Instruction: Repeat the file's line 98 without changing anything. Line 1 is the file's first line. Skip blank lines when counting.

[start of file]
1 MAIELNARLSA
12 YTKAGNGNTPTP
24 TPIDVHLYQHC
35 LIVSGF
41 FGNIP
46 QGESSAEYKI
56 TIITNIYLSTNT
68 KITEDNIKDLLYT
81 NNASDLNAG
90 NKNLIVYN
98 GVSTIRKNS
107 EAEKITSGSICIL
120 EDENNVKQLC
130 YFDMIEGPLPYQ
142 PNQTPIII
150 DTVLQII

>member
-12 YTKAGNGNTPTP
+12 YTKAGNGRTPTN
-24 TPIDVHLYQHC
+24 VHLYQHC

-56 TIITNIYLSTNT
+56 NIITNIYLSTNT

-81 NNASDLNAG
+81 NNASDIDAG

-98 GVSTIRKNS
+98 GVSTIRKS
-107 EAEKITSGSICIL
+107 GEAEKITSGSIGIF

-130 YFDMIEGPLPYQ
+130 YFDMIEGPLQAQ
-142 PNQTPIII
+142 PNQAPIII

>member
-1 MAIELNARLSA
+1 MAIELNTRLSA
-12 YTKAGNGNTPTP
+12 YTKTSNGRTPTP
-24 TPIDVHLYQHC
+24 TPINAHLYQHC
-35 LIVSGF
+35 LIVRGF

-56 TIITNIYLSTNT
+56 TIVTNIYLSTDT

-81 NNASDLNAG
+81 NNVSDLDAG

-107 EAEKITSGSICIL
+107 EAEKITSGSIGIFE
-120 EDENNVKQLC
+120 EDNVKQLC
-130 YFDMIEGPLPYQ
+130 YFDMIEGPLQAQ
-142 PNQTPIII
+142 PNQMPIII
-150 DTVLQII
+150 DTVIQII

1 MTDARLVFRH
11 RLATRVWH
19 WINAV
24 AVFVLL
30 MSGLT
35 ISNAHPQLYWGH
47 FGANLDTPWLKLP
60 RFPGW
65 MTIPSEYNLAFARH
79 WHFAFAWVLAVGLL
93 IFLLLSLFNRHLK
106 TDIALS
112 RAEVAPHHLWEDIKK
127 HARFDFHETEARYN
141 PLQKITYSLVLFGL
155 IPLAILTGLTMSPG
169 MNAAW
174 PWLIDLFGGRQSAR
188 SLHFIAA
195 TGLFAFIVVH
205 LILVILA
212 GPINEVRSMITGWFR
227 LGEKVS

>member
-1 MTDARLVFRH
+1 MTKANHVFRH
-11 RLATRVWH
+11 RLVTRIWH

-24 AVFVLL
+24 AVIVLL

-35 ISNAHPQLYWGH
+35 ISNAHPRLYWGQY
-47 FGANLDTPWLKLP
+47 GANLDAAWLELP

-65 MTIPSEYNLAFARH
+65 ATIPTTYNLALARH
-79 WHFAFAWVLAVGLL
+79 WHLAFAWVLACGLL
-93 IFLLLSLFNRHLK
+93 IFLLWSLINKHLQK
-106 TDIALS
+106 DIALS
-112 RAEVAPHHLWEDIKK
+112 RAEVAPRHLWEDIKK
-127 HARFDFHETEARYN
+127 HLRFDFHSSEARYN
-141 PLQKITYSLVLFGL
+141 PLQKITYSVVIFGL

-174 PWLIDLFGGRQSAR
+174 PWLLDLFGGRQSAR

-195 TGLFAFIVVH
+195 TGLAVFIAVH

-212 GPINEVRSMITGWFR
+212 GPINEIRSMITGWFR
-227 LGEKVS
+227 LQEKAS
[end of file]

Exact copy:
+106 DIALS